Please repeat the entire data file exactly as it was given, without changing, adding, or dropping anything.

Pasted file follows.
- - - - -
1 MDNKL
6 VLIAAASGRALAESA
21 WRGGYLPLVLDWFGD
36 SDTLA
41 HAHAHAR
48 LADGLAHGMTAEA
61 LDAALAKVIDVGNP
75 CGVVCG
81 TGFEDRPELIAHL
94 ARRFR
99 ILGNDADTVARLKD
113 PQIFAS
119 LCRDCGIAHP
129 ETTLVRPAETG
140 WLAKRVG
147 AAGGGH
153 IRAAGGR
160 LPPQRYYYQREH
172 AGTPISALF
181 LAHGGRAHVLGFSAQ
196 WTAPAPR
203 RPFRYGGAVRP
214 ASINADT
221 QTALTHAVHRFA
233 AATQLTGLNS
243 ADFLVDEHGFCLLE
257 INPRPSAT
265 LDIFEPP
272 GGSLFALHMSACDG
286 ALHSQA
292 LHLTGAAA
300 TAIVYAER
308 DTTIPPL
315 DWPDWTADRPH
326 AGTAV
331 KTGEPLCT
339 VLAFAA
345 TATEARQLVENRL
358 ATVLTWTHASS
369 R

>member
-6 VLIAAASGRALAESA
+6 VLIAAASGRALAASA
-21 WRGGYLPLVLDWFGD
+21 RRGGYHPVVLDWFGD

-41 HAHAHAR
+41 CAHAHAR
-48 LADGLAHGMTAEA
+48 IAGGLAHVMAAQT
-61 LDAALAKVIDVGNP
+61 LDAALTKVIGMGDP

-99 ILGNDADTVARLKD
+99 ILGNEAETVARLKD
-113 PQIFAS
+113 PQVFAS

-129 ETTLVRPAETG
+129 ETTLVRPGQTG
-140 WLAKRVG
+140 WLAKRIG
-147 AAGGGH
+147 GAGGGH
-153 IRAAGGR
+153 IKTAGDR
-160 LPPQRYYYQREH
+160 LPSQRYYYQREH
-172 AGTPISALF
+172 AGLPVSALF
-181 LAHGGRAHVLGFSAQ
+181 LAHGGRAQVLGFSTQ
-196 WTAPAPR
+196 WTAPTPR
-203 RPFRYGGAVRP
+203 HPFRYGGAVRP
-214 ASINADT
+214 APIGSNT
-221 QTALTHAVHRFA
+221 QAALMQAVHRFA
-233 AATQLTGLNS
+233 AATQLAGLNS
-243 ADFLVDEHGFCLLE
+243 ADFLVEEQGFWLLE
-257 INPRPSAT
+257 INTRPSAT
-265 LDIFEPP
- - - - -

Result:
1 MDNKL
6 VLIAAASGRALAESA
21 WRGGYLPLVLDWFGD
36 SDTLA
41 HAHAHAR
48 LADGLAHGMTAEA
61 LDAALAKVIDVGNP
75 CGVVCG
81 TGFEDRPELIAHL
94 ARRFR
99 ILGNDADTVARLKD
113 PQIFAS
119 LCRDCGIAHP
129 ETTLVRPAETG
140 WLAKRVG
147 AAGGGH
153 IRAAGGR
160 LPPQRYYYQREH
172 AGTPISALF
181 LAHGGRAHVLGFSAQ
196 WTAPAPR
203 RPFRYGGAVRP
214 ASINADT
221 QTALTHAVHRFA
233 AATQLTGLNS
243 ADFLVDEHGFCLLE
257 INPRPSAT
265 LDIFEPP
272 GGSLFALHMSACDG
286 ALHSQA
292 LHLTGAAA
300 TAIVYAER
308 DTTIPPL
315 DWPDWTADRPH
326 AGTAV
331 KTGEPLCT
339 VLAFAA
345 TATEARQLVENRL
358 ATVLTWTHASS
369 R

>member
-6 VLIAAASGRALAESA
+6 VLIAAASGRALAASA
-21 WRGGYLPLVLDWFGD
+21 RRGGYHPVVLDWFGD

-41 HAHAHAR
+41 CAHAHAR
-48 LADGLAHGMTAEA
+48 IAGGLAHVMAAQT
-61 LDAALAKVIDVGNP
+61 LDAALTKVIGMGDP

-99 ILGNDADTVARLKD
+99 ILGNEAETVARLKD
-113 PQIFAS
+113 PQVFAS

-129 ETTLVRPAETG
+129 ETTLVRPGQTG
-140 WLAKRVG
+140 WLAKRIG
-147 AAGGGH
+147 GAGGGH
-153 IRAAGGR
+153 IKTAGDR
-160 LPPQRYYYQREH
+160 LPSQRYYYQREH
-172 AGTPISALF
+172 AGLPVSALF
-181 LAHGGRAHVLGFSAQ
+181 LAHGGRAQVLGFSTQ
-196 WTAPAPR
+196 WTAPTPR
-203 RPFRYGGAVRP
+203 HPFRYGGAVRP
-214 ASINADT
+214 APIGSNT
-221 QTALTHAVHRFA
+221 QAALMQAVHRFA
-233 AATQLTGLNS
+233 AATQLAGLNS
-243 ADFLVDEHGFCLLE
+243 ADFLVEEQGFWLLE
-257 INPRPSAT
+257 INTRPSAT
-265 LDIFEPP